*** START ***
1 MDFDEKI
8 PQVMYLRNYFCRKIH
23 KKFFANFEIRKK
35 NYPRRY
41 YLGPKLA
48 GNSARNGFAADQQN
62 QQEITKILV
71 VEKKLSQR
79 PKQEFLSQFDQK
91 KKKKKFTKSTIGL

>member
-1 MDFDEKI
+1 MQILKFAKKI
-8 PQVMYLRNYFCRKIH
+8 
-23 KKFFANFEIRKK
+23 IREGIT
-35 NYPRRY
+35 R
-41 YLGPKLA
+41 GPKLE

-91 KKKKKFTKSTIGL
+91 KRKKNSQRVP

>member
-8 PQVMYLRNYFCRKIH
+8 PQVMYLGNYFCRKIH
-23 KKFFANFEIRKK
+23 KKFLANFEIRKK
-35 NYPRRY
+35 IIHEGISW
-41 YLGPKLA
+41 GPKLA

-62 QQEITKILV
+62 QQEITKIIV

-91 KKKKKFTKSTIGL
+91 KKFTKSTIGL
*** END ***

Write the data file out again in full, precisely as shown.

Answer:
1 MDFDEKI
8 PQVMYLRNYFCRKIH
23 KKFFANFEIRKK
35 NYPRRY
41 YLGPKLA
48 GNSARNGFAADQQN
62 QQEITKILV
71 VEKKLSQR
79 PKQEFLSQFDQK
91 KKKKKFTKSTIGL

>member
-1 MDFDEKI
+1 MQILKFAKKI
-8 PQVMYLRNYFCRKIH
+8 
-23 KKFFANFEIRKK
+23 IREGIT
-35 NYPRRY
+35 R
-41 YLGPKLA
+41 GPKLE

-91 KKKKKFTKSTIGL
+91 KRKKNSQRVP

>member
-8 PQVMYLRNYFCRKIH
+8 PQVMYLGNYFCRKIH
-23 KKFFANFEIRKK
+23 KKFLANFEIRKK
-35 NYPRRY
+35 IIHEGISW
-41 YLGPKLA
+41 GPKLA

-62 QQEITKILV
+62 QQEITKIIV

-91 KKKKKFTKSTIGL
+91 KKFTKSTIGL